Hello there, let's start.
You'll see two methods to do this:
There's a demo page here on Monkey Raptor as the result of the form submission, so that you know the method is valid.
The page will only show you the query from the
GET submit method from the
The basic structure of
form looks like this:
That is the elementary structure. You can add more elements to wrap each element inside the
form element to style it even further.
We'll use only
GET method here, because this is a basic example, it's just one query and we don't need to put the form data into the
HTTP request. The query (the text from the
input) in this demo will be visible on the URL bar.
For secure request (not https, but more like sensitive data like email, address, password, etc), the
POST method is recommended and a must.
action attribute is the URL where the form data is sent. That URL will then process the request.
name for the
form and the
input elements are important here. That attribute will help us to identify the
form parent element and check the value of the
input with search type. As in
<input type="search">, we won't use it, because using
type="text" is fine already.
button doesn't need to have
name (for this particular demo), because the thing we wanna capture and filter is the
input element text value. Is it blank or not? If it's blank, cancel the submission.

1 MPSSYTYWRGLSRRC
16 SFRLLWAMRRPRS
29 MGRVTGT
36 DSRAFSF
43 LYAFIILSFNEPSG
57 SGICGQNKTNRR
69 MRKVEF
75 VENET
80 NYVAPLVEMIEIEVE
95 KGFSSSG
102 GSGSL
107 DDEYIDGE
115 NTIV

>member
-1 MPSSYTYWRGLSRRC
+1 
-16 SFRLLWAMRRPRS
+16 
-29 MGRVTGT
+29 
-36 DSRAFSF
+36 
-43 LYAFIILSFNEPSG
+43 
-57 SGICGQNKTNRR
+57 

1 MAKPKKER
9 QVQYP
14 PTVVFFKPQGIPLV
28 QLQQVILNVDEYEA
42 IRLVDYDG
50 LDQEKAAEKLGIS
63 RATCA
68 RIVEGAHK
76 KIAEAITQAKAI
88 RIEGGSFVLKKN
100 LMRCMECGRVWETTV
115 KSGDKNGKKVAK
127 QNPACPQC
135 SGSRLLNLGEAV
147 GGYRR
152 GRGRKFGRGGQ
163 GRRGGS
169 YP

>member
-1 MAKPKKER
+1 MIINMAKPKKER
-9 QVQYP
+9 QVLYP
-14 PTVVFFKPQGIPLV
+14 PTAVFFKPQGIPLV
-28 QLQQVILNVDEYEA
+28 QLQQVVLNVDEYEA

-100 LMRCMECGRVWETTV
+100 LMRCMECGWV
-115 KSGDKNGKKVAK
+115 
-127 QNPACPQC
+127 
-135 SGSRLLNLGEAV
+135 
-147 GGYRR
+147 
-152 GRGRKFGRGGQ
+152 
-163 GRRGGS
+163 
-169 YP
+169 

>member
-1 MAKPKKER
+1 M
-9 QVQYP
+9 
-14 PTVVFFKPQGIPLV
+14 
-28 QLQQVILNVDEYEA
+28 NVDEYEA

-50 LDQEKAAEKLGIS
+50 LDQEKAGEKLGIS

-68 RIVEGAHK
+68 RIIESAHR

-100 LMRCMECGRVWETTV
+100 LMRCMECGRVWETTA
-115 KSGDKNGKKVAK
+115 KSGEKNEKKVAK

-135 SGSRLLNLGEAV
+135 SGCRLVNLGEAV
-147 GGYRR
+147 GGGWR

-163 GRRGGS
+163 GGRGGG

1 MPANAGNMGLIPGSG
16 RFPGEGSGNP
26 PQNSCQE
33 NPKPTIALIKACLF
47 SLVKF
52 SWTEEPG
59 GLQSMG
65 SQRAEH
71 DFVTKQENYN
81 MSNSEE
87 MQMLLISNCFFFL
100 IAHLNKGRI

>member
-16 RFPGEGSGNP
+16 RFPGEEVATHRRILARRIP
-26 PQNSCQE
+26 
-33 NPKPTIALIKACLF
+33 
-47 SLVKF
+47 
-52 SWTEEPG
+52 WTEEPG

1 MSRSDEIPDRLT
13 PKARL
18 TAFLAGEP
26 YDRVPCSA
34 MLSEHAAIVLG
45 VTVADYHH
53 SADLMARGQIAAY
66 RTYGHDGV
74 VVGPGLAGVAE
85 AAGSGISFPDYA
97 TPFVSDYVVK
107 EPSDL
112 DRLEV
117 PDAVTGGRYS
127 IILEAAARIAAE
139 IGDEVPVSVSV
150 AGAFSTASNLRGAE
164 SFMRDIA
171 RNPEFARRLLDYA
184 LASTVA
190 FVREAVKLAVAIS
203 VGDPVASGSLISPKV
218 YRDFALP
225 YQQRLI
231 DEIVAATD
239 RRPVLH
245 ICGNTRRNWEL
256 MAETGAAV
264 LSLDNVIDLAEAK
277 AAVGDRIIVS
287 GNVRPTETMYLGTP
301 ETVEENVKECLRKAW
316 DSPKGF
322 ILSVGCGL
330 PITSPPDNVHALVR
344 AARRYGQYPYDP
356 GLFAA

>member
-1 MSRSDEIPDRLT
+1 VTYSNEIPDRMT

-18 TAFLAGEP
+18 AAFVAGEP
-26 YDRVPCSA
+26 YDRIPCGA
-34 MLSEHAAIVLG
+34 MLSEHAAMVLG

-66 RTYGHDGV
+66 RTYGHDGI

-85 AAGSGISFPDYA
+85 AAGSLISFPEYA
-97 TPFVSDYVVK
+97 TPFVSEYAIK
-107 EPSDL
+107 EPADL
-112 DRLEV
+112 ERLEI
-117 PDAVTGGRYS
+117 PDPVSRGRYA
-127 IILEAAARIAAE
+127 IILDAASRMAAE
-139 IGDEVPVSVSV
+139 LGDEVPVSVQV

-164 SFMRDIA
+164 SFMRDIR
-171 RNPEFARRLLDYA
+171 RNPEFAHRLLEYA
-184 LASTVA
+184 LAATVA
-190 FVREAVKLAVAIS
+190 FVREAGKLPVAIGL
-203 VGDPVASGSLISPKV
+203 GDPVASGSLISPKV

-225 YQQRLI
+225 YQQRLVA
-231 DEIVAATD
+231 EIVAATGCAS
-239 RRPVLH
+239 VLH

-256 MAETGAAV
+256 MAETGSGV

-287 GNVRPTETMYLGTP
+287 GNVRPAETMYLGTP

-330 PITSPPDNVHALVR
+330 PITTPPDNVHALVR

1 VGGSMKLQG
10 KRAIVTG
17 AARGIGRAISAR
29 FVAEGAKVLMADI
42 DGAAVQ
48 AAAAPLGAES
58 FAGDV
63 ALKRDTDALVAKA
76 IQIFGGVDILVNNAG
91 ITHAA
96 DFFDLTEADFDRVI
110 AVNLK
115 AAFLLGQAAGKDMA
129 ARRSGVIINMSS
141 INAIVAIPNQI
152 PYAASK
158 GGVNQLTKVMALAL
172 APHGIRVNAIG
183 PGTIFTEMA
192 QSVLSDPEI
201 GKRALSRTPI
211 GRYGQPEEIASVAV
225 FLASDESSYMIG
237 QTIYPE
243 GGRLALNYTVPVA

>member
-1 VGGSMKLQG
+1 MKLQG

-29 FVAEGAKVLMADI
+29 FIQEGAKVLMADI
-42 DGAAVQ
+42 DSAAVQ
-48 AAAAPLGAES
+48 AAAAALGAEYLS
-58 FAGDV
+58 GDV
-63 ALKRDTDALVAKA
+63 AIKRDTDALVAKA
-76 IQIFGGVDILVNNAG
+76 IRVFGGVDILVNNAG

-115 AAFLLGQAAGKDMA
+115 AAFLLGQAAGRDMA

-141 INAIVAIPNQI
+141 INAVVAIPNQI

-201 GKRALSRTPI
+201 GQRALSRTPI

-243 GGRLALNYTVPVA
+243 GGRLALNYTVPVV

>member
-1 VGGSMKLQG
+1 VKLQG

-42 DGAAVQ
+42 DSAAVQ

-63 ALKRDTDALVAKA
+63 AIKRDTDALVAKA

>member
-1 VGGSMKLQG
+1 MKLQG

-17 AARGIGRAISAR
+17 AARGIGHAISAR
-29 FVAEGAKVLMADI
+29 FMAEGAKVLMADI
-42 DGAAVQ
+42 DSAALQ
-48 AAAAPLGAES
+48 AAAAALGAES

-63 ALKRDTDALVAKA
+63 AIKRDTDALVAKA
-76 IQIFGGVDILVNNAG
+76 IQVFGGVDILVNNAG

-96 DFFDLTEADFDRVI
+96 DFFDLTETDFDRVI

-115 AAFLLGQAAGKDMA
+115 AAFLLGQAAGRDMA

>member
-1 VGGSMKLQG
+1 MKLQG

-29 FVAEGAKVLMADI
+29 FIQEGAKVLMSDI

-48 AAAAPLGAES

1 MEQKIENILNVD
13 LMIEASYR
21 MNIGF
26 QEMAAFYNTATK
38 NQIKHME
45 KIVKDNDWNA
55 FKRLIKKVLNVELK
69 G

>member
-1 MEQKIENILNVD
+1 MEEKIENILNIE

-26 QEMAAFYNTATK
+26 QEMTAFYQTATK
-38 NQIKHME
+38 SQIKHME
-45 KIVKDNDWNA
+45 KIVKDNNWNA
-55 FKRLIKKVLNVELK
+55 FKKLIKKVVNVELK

class attribute on each element above is intended for
CSS styling, and the
id will be for scripting. But we won't use the
id to get the element, instead, we'll use
1. The Example -- Separated
This is a real example of search form we find everywhere on the internet. But this form will not yield search result, we're just gonna see the form data output on the
As you can see, there's a
div element that wraps the
form element, so that the
form is wrapped. Hm.
The URL on the
action attribute is a relative URL -- without the base domain and protocol. The absolute URL would be: http://monkeyraptor.johanpaul.net/p/demo.html. We can use the relative URL only. It's totally OK.
Now, let's create
CSS must be wrapped with
style tag, and placed above the element we wanna style. Or, to be more efficient, put all
CSS in the
head section of the
And then, the
body section of
HTML, especially on-page script like this one. For external script, with asynchronous get method and some queue, also better on the bottom of the page. But of course, it mainly depends on the structure of the application.
I'll shut up now.
So, to access an element by its
name, which is defined on
form element, we just use
And, to access an element inside it (child) which also has a name, use
This method is valid for
form element and such.
class attribute is good for manipulating/processing/styling multiple elements.
id attribute is the identifier of one unique element.
This demo form will self-cancel itself (no action) if there's no input.
2. The Example -- Inline
Let's use that
HTML but modify the
name, so that the
script from above example won't also control this
form or produce
error on console.
It's using the same
CSS but the
onsubmit listener now is attached inline in the
form element. This part:
It's actually a shorthand. Translated, if
input named qs) element inside the
form (named fs) has blank value (''), then don't do anything (
return false). If there is string, then do the default method (
true value part is taken from the comparison of the element's value with blank string ('').
If expanded, it'd look like this:
This 2nd demo form will also cancel the default method if there's no input.
Alrighty, that's about that. Happy tinkering.